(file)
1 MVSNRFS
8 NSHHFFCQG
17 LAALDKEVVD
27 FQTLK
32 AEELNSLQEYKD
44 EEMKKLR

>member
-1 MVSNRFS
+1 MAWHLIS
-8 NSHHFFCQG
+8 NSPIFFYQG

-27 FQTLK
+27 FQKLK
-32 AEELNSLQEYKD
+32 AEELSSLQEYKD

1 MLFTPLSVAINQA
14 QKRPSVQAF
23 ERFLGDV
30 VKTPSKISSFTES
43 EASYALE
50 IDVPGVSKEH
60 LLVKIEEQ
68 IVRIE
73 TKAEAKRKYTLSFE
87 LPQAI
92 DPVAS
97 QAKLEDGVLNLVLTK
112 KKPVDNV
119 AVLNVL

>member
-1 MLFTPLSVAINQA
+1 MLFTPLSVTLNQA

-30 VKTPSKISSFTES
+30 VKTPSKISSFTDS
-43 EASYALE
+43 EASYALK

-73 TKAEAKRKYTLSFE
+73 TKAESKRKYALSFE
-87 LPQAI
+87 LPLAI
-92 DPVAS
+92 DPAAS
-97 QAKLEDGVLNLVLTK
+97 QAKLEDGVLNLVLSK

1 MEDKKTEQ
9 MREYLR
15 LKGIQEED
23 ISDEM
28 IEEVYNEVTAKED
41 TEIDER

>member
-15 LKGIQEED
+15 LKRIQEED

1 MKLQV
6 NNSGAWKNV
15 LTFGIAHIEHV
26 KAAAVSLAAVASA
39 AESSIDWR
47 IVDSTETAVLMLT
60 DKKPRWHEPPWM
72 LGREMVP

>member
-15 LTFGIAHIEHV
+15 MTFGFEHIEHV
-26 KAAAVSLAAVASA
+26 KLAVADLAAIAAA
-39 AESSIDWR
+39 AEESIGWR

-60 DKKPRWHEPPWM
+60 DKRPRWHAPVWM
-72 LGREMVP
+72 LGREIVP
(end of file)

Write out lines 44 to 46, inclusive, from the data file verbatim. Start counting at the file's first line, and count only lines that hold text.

+97 QAKLEDGVLNLVLSK

1 MEDKKTEQ
9 MREYLR